center of gravity
Cadmium. Credit: Lenntech Corp.
The center of gravity is the point from which the gravitational attraction of a body appears to act. In a uniform gravitational field this is coincident with the body's center of mass. In a distributed mass, the center of gravity (CG) is an appropriately defined "average location" of its parts. If the mass is a rigid body subject to the Earth's gravity, then if it is supported at the CG it will stay balanced and not tilt to any side. In a system subject only to internal forces, the CG always stays in the same spot; hence the Earth-Moon system rotates around its mutual CG (not around the Earth's center), and a rocket flies forward when it ejects a high-speed stream of gas backward. For an expanded body or collection of particles subject to gravitation, the CG is the point through which the resultant force of gravity acts, regardless of the orientation of the body.
Determining the center of gravity
In general, determining the center of gravity is a complicated procedure because the mass (and weight) may not be uniformly distributed throughout the object. The general case requires the use of calculus which we will discuss later. If the mass is uniformly distributed, the problem is greatly simplified. If the object has a line (or plane) of symmetry, the CG lies on the line of symmetry. For a solid block of uniform material, the center of gravity is simply at the average location of the physical dimensions. (For a rectangular block, 50 × 20 × 10, the center of gravity is at the point (25, 10, 5).) For a triangle of height h, the CG is at h/3, and for a semicircle of radius r, the CG is at (4r/(3π)) where π is ratio of the circumference of the circle to the diameter. There are tables of the location of the center of gravity for many simple shapes in math and science books. The tables were generated by using the equation from calculus shown in the diagram.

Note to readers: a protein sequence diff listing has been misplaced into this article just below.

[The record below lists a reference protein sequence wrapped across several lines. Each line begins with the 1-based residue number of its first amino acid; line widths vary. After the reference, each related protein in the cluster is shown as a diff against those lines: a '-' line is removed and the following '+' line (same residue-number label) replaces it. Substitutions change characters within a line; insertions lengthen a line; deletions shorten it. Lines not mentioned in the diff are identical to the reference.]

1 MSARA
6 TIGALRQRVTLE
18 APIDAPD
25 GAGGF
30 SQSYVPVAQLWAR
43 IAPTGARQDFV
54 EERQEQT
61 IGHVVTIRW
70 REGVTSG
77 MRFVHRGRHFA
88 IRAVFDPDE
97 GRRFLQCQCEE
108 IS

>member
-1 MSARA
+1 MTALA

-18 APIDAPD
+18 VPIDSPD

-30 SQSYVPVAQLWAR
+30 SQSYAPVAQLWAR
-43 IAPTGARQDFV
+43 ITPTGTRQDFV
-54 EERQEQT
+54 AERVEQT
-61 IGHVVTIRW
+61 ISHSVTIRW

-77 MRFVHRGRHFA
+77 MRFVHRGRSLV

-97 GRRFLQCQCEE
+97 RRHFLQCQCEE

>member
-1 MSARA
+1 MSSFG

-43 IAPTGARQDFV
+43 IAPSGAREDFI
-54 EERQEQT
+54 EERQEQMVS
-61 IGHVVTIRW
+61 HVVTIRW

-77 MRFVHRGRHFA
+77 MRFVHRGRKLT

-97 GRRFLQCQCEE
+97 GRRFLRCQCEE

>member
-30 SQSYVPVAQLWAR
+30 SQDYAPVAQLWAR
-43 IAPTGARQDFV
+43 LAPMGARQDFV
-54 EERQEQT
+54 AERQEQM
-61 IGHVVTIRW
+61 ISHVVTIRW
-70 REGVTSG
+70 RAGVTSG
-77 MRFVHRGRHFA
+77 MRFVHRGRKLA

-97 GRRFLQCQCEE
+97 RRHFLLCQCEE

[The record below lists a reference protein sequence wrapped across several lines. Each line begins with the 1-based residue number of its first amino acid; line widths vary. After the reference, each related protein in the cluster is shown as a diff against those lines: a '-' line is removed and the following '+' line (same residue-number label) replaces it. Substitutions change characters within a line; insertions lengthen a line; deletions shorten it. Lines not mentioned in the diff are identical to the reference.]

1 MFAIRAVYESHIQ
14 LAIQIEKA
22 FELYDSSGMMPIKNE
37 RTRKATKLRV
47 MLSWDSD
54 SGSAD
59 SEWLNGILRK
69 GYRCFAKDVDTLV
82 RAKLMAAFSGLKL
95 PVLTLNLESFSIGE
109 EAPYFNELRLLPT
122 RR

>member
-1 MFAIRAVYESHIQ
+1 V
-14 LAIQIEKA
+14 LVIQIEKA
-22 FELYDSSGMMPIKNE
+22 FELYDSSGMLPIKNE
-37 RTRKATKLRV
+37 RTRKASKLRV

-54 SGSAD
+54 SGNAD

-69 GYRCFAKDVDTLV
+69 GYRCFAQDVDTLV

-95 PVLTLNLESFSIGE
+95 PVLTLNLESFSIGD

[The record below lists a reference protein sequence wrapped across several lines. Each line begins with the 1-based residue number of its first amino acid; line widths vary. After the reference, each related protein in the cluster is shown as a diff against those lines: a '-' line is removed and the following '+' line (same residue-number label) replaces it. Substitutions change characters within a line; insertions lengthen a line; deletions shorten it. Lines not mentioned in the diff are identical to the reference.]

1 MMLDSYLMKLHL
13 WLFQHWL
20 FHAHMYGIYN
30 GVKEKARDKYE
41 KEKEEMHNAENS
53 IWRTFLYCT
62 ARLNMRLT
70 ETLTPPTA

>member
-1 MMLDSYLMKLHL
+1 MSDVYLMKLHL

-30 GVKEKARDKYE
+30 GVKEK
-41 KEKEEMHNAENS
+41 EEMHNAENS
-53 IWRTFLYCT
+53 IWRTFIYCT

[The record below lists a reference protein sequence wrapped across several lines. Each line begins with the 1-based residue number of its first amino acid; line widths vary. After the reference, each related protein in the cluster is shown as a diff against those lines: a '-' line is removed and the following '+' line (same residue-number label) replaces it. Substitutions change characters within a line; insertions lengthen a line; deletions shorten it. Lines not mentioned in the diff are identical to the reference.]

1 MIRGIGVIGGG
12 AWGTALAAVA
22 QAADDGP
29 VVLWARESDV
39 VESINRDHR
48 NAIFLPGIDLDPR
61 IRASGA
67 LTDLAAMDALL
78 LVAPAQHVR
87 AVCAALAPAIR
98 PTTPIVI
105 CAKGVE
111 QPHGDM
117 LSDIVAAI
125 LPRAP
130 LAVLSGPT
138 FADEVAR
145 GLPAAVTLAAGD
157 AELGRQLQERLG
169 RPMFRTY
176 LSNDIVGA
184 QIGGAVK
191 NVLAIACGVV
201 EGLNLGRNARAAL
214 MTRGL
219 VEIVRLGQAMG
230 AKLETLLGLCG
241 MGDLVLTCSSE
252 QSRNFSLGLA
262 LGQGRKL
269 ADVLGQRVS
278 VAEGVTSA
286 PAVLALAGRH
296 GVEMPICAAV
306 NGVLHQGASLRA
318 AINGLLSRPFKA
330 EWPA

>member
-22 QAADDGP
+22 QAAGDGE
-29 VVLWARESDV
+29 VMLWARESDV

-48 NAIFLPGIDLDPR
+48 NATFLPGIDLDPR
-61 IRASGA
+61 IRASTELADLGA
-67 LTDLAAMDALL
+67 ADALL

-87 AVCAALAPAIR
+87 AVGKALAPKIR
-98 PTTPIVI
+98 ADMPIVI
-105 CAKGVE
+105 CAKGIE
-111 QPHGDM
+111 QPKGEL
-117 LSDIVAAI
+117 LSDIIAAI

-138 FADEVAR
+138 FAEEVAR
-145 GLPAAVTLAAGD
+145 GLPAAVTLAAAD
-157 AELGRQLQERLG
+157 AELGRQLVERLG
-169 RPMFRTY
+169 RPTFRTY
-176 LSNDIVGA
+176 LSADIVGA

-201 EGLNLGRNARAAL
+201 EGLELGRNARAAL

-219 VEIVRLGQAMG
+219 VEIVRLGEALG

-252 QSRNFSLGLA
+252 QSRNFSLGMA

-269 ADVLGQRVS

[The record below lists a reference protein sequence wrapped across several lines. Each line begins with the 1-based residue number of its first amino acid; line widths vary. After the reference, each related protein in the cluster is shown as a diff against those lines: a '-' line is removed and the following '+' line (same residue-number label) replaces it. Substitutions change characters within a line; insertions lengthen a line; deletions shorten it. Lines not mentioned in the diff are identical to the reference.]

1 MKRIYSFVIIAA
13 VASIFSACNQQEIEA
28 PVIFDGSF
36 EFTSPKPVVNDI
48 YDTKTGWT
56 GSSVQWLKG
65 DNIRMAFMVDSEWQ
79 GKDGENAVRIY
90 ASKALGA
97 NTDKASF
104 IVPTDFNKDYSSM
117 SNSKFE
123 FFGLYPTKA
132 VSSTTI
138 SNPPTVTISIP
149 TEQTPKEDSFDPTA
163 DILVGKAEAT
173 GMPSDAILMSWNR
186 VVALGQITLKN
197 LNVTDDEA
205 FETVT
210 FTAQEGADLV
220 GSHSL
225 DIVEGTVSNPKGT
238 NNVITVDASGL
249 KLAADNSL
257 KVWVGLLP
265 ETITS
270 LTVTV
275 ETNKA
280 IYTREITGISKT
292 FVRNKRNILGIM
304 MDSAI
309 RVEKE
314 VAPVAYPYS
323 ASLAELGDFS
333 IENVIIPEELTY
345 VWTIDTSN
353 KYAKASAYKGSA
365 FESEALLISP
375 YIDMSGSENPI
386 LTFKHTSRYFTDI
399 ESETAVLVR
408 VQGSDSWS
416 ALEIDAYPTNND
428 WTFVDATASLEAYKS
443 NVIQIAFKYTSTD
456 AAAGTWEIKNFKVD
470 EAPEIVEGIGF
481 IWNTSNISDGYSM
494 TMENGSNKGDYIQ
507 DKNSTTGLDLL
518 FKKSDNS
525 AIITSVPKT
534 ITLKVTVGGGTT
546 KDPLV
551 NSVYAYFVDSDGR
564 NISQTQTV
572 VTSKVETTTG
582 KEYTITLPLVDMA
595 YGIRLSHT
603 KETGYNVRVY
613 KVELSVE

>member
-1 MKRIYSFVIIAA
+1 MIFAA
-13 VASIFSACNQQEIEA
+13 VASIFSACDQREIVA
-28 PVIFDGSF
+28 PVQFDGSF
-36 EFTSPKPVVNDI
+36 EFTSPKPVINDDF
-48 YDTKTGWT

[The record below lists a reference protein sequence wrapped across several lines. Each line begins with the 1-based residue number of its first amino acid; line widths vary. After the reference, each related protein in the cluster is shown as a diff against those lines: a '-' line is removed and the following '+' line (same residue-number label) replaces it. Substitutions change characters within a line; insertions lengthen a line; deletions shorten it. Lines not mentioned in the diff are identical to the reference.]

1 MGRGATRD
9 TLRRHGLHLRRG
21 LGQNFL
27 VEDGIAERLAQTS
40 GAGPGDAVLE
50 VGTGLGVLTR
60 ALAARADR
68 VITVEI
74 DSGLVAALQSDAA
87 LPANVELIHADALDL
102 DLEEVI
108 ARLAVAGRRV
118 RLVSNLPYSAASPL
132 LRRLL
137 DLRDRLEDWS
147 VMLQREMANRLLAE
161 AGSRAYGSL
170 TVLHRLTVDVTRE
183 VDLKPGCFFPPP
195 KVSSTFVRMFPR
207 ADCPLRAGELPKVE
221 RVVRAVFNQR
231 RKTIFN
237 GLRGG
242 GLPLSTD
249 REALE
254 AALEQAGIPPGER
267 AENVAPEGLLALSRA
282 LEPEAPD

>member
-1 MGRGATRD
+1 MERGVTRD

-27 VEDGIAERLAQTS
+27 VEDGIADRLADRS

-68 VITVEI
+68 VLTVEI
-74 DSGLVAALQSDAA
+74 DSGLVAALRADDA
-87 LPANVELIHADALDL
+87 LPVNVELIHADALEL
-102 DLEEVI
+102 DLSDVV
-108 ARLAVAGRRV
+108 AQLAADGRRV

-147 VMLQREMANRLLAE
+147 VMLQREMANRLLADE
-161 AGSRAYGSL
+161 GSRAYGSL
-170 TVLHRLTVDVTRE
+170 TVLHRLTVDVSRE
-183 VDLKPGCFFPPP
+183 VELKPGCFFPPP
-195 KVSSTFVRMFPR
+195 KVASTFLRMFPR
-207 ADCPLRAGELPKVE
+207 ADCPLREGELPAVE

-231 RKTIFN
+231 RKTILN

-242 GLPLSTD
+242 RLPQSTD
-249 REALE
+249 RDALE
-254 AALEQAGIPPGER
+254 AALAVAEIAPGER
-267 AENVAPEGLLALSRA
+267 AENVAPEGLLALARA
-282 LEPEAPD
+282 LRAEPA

For an object of general shape, there is a simple mechanical way to determine the center of gravity:
1. If we just balance the object using a string or an edge, the point at which the object is balanced is the center of gravity. (Just like balancing a pencil on your finger!)
2. Another, more complicated way, is a two-step method illustrated above. In Step 1, you hang the object from any point and you drop a weighted string from the same point. Draw a line on the object along the string. For Step 2, repeat the procedure from another point on the object You now have two lines drawn on the object which intersect. The center of gravity is the point where the lines intersect. This procedure works well for irregularly shaped objects that are hard to balance.
If the mass of the object is not uniformly distributed, we must use calculus to determine center of gravity. The center of gravity can be determined from:
CG × W = ∫ x dw
where x is the distance from a reference line, dw is an increment of weight, and W is the total weight of the object. To evaluate the right side, we have to determine how the weight varies geometrically. From the weight equation, we know that:
w = m × g
where m is the mass of the object, and g is the gravitational constant. In turn, the mass m of any object is equal to the density, ρ (rho), of the object times the volume, V:
m = ρ × V
We can combine the last two equations:
w = g × ρ × V
dw = g × ρ × dV
dw = g × ρ(x,y,z) × dx dy dz
If we have a functional form for the mass distribution, we can solve the equation for the center of gravity:
CG × W = g × ∫∫∫ x × ρ(x,y,z) dx dy dz
where ∫∫∫ indicates a triple integral over dx, dy, and dz. If we don't know the functional form of the mass distribution, we can numerically integrate the equation using a spreadsheet. Divide the distance into a number of small volume segments and determining the average value of the weight/volume (density times gravity) over that small segment. Taking the sum of the average value of the weight/volume times the distance times the volume segment divided by the weight will produce the center of gravity.